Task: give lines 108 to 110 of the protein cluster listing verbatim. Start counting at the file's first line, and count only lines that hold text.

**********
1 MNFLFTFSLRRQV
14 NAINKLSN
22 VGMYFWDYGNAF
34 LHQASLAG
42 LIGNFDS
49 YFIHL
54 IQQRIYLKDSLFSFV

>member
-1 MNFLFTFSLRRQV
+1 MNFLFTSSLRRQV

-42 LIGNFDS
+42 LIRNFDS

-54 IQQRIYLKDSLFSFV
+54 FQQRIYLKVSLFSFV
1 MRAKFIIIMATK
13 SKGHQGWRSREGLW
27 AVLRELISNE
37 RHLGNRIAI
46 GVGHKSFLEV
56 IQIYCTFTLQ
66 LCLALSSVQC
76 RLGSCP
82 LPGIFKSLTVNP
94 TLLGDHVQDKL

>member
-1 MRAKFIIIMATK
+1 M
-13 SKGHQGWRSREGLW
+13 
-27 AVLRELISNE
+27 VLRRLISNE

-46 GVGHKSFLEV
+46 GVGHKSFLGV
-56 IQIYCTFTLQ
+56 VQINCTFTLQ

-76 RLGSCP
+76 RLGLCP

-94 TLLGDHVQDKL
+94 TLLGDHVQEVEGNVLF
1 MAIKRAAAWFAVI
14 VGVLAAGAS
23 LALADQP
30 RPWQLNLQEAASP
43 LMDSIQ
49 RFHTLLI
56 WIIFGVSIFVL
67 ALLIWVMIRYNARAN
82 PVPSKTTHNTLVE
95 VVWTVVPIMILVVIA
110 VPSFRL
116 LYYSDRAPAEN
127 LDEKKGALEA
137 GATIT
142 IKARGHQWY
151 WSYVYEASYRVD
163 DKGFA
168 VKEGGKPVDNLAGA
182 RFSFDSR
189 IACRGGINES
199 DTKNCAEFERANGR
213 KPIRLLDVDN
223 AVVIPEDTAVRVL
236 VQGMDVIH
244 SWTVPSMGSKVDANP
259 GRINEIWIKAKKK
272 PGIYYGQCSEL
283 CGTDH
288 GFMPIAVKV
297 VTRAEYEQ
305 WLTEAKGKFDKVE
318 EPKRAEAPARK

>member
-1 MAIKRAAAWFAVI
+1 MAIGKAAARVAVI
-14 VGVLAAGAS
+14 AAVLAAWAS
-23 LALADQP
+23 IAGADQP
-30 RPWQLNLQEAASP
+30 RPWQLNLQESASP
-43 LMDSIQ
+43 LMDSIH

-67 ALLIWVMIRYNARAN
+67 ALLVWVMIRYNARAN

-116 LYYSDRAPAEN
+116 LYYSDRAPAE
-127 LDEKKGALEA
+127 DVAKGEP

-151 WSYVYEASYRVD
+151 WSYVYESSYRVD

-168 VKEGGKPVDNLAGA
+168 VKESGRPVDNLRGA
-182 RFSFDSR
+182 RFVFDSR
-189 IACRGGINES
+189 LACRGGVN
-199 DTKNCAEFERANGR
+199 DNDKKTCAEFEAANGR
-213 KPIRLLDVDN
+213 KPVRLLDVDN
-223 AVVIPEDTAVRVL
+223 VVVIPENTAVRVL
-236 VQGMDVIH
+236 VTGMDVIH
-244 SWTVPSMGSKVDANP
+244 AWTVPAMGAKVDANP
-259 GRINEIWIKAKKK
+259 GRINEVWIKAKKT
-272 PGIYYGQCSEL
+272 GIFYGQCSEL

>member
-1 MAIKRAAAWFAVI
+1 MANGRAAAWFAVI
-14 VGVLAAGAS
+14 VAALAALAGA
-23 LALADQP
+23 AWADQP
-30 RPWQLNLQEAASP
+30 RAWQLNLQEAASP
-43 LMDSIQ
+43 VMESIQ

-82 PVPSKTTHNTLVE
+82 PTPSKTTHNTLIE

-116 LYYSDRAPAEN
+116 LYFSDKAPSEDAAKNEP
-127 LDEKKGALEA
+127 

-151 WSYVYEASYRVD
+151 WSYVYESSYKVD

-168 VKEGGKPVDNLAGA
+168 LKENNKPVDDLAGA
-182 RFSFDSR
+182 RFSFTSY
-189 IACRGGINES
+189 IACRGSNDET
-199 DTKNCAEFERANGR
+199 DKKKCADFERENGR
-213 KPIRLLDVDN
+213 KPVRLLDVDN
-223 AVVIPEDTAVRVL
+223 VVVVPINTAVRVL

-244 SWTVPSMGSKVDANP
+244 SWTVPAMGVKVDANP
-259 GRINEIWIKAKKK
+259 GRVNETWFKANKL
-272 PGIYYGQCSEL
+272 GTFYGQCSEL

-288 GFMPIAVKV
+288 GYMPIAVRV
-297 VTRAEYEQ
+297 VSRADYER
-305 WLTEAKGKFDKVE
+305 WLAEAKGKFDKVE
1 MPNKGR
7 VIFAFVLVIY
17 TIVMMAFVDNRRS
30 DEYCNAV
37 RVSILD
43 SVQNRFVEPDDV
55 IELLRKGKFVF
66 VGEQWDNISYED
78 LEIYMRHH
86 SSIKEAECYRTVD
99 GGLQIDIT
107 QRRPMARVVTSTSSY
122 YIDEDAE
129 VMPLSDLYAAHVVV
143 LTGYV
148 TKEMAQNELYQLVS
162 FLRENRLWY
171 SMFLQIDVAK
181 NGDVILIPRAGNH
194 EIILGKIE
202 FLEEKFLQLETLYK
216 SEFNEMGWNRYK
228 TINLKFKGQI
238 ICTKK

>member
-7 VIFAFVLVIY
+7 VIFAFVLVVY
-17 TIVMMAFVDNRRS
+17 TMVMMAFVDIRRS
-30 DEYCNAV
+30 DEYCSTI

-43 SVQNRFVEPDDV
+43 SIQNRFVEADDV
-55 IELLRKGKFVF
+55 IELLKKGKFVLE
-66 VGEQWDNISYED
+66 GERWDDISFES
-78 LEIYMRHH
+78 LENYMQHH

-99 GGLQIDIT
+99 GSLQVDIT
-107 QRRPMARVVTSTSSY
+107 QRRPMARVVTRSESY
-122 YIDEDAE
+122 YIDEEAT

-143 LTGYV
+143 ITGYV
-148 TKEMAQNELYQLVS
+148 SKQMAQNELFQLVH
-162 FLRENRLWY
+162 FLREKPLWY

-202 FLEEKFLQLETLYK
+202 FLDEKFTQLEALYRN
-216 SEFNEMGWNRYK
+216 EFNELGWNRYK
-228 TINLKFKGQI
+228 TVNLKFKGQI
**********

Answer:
+259 GRINEVWIKAKKT
-272 PGIYYGQCSEL
+272 GIFYGQCSEL